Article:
The emerging role of genetic testing was covered by expert faculty Elizabeth McNally, MD, PhD, which focused on the benefits of polygenic risk scores, electronic medical records, and proactive gene sequencing. “The prevalence of genomic sequencing is rapidly expanding as they become increasingly accessible to the general public. To date, close to 30 million people have participated in genetic testing, and this number only continues to grow exponentially. The growing accessibility of preliminary genomic sequencing, initiated by physicians and individuals alike, has assisted in the early detection of cardiac, cancer and pathogenic genes. These genetic markers have also enabled correct diagnoses to be made when initial symptoms present atypically” – Dr. McNally mentioned. Lawrence Blonde, MD, in discussing real-world evidence (RWE) and randomized clinical trials (RCTs) simplified this distinction by saying “randomized controlled trials answer the question, can it work? while real world evidence begs the question, does it work?”. “The appropriate use of RWE requires consideration of the totality of evidence and application of pertinent patient information, and future research will aim to integrate RWE and RTC” – Dr. Blonde further added. Diabetes devices were covered by Anne Peters, MD, who stated the need to move beyond glycated hemoglobin (HbA1c) for diabetes control and how continuous glucose monitoring (CGM) and other technology can help individualize therapy—however, “simply measuring sugar is not enough to evoke a biological change and solve diabetes” – she candidly declared, while further advocating for ongoing research in an effort to streamline care and support the health of all patients. The summit was concluded with a presentation on wearables and digital health for arrhythmia management by Mintu Turakhia, MD, who provided an overview of the implications of recent studies using commercially available smartwatches to screen for undiagnosed atrial fibrillation. In addition to wearables, Dr. Turakhia supported the intersection of artificial intelligence (AI) and medical care, and highlighted the role of AI in interpreting various diagnostic imaging—“AI was not created to replace physicians but rather to complement their clinical practice. In comparison with their human counterparts, it has both a faster processing speed, allowing it to quickly sort through enormous datasets, and superior pattern recognition which can ultimately be harnessed to minimize misdiagnoses” – he concluded.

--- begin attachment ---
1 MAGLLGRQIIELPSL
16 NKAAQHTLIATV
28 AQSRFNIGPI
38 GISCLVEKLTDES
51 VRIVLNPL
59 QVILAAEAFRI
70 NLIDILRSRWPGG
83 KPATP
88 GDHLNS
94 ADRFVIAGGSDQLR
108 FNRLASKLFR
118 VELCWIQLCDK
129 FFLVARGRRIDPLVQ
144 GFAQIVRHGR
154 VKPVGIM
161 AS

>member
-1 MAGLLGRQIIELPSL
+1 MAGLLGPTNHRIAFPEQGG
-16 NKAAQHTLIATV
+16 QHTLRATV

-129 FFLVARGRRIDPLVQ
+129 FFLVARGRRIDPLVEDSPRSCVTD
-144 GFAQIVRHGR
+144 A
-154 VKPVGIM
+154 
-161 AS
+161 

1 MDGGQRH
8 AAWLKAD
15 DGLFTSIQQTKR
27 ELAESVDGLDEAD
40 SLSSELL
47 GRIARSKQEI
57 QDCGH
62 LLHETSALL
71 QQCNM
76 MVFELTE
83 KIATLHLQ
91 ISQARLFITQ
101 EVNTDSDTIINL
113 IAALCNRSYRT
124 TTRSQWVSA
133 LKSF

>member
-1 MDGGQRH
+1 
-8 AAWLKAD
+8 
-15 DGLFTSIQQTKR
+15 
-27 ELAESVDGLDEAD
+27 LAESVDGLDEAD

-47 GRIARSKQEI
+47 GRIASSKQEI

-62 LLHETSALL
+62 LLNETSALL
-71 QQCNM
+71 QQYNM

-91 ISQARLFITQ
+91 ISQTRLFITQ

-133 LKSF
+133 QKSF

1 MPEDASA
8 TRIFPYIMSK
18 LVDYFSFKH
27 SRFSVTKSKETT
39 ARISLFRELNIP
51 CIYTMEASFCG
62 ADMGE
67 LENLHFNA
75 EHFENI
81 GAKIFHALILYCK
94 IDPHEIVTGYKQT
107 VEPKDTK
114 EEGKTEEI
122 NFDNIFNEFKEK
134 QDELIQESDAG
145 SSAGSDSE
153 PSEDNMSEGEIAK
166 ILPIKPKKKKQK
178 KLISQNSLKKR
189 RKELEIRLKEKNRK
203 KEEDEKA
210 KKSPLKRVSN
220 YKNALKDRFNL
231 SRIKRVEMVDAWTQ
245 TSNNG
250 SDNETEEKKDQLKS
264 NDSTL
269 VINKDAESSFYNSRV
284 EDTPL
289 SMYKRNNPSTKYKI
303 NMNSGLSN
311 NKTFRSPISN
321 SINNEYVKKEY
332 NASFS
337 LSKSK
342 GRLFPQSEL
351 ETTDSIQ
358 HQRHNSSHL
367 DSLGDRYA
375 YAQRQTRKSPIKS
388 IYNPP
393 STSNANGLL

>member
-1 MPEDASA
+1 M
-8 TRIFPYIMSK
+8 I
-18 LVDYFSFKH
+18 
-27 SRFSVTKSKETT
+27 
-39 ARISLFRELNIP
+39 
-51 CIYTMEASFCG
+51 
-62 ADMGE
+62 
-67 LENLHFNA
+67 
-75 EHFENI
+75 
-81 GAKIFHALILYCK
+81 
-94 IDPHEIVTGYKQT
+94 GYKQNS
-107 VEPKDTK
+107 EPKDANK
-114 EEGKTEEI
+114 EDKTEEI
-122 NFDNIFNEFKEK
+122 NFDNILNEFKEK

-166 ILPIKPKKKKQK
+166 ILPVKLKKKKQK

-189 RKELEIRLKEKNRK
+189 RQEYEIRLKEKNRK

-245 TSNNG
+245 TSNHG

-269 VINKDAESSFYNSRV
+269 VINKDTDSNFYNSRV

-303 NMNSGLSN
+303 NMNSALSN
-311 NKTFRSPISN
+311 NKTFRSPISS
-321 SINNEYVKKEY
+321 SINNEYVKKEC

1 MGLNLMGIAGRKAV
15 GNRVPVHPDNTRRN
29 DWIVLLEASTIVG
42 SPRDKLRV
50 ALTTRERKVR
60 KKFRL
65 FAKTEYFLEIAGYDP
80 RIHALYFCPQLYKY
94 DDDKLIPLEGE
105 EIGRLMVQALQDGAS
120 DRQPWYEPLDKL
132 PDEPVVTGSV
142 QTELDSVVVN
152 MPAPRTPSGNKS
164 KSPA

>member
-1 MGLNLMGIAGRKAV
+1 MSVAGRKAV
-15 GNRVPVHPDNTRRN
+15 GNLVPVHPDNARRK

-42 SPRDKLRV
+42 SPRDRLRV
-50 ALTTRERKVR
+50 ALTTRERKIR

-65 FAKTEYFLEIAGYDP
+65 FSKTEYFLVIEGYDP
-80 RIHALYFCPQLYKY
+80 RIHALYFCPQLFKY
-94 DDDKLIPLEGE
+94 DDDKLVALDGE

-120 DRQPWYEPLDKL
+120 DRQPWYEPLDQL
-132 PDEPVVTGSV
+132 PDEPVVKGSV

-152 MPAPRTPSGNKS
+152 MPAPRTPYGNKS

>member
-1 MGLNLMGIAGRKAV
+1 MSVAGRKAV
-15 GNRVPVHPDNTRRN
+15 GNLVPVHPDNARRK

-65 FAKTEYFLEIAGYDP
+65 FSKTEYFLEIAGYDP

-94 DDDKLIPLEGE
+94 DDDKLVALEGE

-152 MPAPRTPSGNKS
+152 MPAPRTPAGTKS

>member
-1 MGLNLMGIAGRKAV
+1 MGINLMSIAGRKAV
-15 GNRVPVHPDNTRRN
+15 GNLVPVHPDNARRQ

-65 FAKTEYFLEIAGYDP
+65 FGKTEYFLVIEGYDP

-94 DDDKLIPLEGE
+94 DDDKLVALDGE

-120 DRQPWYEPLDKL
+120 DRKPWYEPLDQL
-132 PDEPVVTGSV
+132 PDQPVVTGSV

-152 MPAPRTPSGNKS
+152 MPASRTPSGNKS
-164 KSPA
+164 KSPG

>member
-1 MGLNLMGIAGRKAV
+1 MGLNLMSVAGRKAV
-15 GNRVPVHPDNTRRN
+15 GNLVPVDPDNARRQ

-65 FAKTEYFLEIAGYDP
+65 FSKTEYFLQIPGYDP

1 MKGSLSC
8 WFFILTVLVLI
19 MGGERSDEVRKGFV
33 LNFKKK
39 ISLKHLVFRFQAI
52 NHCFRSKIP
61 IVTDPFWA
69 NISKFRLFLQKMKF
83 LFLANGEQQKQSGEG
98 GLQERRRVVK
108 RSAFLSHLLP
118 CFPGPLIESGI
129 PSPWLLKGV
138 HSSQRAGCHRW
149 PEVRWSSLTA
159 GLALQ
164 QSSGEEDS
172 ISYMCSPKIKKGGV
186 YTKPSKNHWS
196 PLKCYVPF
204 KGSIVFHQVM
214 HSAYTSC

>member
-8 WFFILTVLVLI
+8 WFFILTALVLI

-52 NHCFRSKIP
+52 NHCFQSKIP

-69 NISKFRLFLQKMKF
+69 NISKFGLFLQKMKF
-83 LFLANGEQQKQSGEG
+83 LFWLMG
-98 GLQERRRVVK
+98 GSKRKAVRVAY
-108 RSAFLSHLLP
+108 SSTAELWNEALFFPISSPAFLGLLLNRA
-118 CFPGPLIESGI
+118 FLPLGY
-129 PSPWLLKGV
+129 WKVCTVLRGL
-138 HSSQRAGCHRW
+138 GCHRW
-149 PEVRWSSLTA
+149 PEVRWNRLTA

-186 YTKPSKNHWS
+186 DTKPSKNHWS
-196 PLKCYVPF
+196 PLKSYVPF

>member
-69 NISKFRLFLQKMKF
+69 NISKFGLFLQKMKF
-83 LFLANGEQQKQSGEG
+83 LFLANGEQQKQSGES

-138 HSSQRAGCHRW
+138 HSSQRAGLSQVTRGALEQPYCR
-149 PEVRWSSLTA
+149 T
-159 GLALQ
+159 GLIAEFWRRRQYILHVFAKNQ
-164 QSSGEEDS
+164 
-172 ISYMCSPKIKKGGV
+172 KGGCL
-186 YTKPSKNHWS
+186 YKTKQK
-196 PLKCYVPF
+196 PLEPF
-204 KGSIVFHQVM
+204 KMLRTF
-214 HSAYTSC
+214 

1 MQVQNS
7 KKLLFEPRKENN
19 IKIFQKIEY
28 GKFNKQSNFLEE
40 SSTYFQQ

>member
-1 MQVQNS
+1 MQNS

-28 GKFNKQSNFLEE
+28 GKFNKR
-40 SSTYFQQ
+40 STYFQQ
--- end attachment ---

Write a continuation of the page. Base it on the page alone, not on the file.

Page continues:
Keynote: GLP-1 Agonists: Investigating the Pleiotropic Effects for Cardio Renal Protection; What are the Potential Mechanisms Involved?